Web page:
Did you know that between 9% and 20% of Americans avoid going to the dentist because of anxiety or fear?

People with dental anxiety experience a sense of uneasiness before their dental appointments. They’ll have exaggerated or unfounded worries or fears.

Dental phobia is a more serious condition than anxiety. People with dental phobia aren’t merely anxious; they are terrified or panic stricken. They know there is totally irrational but they are unable to do anything about it. Consequently, they do everything possible to avoid going to the dentist—until they are forced to do so because of extreme pain.

Common signs of dental phobia include:

Trouble sleeping the night before the dental exam
Feelings of nervousness that escalate while in the dental office waiting room
Crying or feeling physically ill at the very thought of visiting the dentist
Intense uneasiness at the thought of, or actually when, objects are placed in your mouth during the dental treatment or suddenly feeling like it is difficult to breathe
Dental anxiety and dental phobia can result from any number of things, including:

Fear of pain usually stemming from an early unpleasant dental experience or from listening to other people’s “horror stories.”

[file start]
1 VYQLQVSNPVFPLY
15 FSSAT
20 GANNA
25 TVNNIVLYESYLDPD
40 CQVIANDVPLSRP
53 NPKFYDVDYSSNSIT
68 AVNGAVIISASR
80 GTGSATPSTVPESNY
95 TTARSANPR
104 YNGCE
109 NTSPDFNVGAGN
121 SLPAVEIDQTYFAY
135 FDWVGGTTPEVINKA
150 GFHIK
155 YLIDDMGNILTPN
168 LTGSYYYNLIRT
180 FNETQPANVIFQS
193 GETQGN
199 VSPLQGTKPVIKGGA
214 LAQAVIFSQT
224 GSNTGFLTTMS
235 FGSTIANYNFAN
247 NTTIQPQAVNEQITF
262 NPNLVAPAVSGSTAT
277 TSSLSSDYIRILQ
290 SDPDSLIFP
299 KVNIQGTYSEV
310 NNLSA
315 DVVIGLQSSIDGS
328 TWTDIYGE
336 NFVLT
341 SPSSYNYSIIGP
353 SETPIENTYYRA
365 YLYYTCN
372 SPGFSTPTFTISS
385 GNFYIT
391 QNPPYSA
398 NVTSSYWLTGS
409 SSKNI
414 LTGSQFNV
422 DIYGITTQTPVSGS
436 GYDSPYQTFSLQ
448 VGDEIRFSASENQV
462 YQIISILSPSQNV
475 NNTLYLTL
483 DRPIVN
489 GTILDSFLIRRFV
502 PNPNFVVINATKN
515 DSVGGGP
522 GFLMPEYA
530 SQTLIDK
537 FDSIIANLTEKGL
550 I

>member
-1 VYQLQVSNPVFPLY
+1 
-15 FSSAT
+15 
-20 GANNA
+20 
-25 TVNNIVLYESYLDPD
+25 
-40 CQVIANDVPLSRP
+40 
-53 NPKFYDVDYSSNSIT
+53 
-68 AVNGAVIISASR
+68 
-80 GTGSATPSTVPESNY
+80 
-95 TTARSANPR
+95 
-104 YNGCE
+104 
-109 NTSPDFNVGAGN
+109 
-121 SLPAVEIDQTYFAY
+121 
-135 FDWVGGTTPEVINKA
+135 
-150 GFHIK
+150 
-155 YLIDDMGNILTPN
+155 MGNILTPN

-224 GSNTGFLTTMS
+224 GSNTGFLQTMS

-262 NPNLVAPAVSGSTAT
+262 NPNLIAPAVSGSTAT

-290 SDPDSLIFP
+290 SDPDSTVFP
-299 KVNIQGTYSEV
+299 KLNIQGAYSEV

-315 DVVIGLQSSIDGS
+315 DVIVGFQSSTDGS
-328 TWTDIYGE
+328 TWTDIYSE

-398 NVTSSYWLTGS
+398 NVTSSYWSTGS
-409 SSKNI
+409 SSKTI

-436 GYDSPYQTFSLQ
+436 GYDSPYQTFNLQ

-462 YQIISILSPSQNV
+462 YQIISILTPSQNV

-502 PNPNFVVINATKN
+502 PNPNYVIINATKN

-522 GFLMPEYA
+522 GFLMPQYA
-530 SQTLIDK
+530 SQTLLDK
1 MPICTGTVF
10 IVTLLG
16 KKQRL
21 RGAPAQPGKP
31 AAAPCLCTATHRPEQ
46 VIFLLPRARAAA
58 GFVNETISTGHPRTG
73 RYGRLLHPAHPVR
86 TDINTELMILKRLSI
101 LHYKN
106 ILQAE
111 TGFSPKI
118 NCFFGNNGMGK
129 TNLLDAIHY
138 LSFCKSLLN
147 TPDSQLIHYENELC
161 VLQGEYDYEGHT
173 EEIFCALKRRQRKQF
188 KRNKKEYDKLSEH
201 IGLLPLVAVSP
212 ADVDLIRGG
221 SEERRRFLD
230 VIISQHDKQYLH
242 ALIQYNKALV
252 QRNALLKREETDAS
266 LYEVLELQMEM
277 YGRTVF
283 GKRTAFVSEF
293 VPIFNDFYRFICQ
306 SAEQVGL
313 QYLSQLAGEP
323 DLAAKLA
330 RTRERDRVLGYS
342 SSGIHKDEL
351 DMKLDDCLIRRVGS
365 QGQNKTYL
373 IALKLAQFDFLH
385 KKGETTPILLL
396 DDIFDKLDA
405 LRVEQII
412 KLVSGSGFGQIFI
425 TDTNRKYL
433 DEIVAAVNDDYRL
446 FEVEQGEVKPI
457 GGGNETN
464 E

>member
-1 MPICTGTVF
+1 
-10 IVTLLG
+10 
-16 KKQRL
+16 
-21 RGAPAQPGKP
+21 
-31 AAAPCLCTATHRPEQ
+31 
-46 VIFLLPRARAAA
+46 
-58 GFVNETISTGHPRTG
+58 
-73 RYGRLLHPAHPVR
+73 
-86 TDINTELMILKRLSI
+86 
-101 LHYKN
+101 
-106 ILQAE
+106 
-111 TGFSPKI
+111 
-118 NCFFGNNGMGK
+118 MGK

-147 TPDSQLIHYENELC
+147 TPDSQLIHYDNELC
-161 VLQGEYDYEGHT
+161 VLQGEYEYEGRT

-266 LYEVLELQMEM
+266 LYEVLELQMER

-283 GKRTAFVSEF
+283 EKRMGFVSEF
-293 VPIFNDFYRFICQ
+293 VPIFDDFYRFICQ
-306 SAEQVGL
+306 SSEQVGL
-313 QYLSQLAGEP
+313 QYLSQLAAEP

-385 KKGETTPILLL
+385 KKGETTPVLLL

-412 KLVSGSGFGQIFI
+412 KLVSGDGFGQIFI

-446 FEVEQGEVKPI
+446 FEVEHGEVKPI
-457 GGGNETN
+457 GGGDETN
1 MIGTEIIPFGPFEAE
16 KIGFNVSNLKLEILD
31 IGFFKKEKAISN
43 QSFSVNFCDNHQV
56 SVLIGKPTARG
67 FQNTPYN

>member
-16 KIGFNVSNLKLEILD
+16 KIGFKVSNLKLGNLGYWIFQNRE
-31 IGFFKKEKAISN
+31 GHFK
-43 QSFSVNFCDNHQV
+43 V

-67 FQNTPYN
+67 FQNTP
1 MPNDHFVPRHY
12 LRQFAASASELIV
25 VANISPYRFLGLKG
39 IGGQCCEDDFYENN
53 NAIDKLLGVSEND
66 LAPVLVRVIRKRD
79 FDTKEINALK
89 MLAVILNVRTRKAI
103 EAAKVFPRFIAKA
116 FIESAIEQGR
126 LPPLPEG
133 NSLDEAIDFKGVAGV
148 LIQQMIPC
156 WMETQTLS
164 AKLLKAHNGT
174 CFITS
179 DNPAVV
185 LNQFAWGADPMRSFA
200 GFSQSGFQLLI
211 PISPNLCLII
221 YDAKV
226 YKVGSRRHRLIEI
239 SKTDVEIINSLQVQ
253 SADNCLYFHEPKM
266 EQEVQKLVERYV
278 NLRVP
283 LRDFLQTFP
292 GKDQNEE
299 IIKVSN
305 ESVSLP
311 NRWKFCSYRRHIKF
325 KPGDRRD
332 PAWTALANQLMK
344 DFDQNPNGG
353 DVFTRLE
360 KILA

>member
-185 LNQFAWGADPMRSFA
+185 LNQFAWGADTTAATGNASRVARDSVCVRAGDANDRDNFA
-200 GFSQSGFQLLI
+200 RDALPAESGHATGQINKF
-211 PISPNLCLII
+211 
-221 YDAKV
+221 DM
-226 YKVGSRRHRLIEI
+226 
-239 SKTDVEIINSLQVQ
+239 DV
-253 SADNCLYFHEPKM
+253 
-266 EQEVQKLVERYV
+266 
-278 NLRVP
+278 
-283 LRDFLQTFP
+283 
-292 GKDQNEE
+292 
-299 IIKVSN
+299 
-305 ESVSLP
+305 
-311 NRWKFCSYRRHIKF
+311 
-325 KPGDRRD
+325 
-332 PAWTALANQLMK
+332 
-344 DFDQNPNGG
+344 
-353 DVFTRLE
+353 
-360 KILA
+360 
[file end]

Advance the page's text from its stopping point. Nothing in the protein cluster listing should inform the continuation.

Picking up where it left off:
Fear of injections or fear the injection won’t work.
Fear of anesthetic side effects.
Feelings of helplessness and loss of control.
Feeling uncomfortable about the physical closeness of the dentist or hygienist; or feeling self-conscious about the appearance of their teeth or possible mouth odors.

Dr. Feucht and the staff at Plymouth Dentistry Plymouth Michigan understand that many people are less than eager to see a dentist. We take your dental anxiety seriously and offer these suggestions for how you can minimize your anxiety at your next visit:

Tell us if you are tense or anxious. Getting your concerns out in the open will help us adapt the treatment to your needs.
Schedule your appointment for a time when you’re less likely to be rushed or under pressure.
Wear headphones to block out sounds you find unpleasant, or watch or listen to the TVs we have in each of our stations. You might even try visualizing yourself relaxing on a warm beach.
Ask us to explain what’s happening at every stage of the procedure. This way you can mentally prepare for what’s to come.
Establish a signal, such as raising your hand, when you want us to immediately stop a procedure—whether it is because you are feeling uncomfortable, you need to rinse your mouth, or you simply need to catch your breath.
Keep in mind that thanks to the many advances in dentistry made over the years, most of today’s dental procedures are considerably less painful or even pain-free. If dental anxiety or phobia is an issue for you, rest assured that at Plymouth Dentistry you can expect compassionate care in a pleasant atmosphere. You will be treated by a friendly, well-trained, professional staff that puts your comfort first.